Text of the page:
You seem to have a lot of concerns recently. If being of the WEB is this much stress for you perhaps you should stick to a good book. I'm not trying to be mean, but stressing over every little thing isn't good for you or the folks around you. In fact, it sounds a bit like OCD. As long as you are not going to seedy web pages you should be fine. Even then, you will have to give permission for a site to install anything on your computer.

  11. #11


    Member Since
    Jan 13, 2010
    Posts
    56
    Yes, I was doing file+save as. The first time I think the page saved as a few bytes or KBs. When I saved it the second time because I thought something wasn't right it saved as 100 KBs or so.

    I'm not trying to be paranoid, but these things happen out of the ordinary that didn't seem to happen before which scares me into thinking I've gotten hacked. And I know that a hacker probably doesn't want my recipes or my wife's sewing patterns, but hacking and identity theft are two things I never want to have to face. I have no idea if a firewall is enough protection and these things out of the ordinary make my worrying even worse.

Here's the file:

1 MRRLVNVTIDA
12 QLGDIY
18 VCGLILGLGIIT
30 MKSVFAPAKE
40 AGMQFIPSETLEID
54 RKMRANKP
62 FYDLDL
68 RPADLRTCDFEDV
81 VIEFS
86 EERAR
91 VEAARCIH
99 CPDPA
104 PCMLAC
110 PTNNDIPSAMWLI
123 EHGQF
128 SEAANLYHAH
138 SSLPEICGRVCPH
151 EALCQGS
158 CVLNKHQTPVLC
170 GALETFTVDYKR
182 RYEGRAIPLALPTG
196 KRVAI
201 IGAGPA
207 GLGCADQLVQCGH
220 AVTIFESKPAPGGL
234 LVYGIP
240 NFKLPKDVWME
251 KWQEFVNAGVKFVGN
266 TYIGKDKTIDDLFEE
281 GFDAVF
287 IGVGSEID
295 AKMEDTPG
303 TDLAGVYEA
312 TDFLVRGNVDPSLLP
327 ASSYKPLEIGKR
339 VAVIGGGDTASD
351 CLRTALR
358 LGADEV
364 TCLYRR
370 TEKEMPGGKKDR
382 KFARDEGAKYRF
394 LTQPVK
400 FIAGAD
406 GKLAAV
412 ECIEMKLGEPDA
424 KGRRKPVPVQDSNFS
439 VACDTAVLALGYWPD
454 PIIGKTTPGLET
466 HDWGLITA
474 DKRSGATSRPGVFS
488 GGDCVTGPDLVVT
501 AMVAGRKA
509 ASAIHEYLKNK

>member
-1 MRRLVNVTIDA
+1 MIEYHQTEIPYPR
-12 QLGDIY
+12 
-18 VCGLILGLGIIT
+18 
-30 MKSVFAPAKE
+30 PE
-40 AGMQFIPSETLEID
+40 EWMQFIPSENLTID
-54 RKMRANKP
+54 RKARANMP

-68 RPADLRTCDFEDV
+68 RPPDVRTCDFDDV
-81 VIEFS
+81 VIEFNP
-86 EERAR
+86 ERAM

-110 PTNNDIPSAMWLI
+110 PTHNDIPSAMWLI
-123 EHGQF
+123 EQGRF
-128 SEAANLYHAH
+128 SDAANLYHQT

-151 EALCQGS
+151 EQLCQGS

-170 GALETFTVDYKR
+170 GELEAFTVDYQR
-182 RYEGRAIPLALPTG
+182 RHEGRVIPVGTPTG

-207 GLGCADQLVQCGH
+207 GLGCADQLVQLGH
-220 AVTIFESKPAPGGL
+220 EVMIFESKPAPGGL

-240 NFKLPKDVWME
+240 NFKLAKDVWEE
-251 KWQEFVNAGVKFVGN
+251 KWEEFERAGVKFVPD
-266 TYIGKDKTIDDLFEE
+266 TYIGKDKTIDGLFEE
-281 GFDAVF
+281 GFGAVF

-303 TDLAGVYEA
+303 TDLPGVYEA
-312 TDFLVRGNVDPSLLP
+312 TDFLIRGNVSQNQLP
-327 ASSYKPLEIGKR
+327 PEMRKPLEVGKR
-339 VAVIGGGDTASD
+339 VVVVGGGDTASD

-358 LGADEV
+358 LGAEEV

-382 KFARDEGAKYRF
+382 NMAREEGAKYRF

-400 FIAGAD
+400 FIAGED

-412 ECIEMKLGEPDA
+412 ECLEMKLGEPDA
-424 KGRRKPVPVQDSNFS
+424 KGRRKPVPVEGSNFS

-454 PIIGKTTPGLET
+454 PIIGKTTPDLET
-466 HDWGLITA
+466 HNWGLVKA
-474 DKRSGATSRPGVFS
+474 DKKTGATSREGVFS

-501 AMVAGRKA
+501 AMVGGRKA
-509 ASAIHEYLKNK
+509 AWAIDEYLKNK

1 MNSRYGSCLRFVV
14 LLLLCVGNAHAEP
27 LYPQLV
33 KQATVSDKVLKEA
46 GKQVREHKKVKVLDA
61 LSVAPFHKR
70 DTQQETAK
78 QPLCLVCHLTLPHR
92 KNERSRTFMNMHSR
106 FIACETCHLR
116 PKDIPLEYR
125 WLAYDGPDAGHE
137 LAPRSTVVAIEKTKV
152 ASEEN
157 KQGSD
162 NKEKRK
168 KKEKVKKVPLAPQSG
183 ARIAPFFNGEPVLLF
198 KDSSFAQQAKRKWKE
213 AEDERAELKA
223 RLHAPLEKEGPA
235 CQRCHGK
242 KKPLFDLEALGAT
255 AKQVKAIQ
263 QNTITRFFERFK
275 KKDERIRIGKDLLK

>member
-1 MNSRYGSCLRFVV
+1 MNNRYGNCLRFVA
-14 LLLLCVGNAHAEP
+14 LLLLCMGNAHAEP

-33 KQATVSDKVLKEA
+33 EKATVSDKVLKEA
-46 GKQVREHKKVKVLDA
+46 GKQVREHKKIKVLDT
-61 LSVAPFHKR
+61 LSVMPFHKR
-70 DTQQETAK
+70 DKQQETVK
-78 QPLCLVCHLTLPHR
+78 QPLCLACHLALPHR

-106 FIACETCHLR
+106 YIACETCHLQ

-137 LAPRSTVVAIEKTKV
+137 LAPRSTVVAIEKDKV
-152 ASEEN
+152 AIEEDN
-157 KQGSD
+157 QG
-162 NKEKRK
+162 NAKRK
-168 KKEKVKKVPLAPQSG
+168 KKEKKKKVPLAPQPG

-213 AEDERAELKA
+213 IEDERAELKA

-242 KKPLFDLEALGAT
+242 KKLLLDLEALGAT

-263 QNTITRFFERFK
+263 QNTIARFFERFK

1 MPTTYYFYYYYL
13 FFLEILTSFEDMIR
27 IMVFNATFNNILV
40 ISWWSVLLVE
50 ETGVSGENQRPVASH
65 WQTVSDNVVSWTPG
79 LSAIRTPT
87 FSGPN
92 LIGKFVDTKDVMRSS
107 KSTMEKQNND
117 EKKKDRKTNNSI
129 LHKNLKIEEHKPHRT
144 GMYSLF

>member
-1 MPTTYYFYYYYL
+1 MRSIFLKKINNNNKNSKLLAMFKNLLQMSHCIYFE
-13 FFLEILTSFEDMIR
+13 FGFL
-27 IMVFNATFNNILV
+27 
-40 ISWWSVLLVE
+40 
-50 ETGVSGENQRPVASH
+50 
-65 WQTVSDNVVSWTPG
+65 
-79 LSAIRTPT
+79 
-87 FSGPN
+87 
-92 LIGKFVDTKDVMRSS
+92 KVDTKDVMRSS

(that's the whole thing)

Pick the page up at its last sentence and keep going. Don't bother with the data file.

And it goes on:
12. #12


    Member Since
    Jun 02, 2008
    Posts
    709
    Saving a WEB page can be hit and miss depending on the site as most are no longer served up with HTML only. In fact most are scripted and what you are saving is a static version of what you are seeing. Without the rest you may not get great results doing a save.

    Frankly you worry way to much.

  13. #13


    Member Since
    Jan 13, 2010
    Posts
    56
    All right, if that one place is legit and saving webpages can be like that sometimes then I suppose those aren't issues, and I suppose maybe my browser could be buggy, or an addon for it maybe. So I'll try to tone down the paranoia...but one more question for now.

    In your opinion is a firewall enough to keep the hackers away, and is there anything else you'd recommend so that I don't get hacked?

  14. #14

    bobtomay's Avatar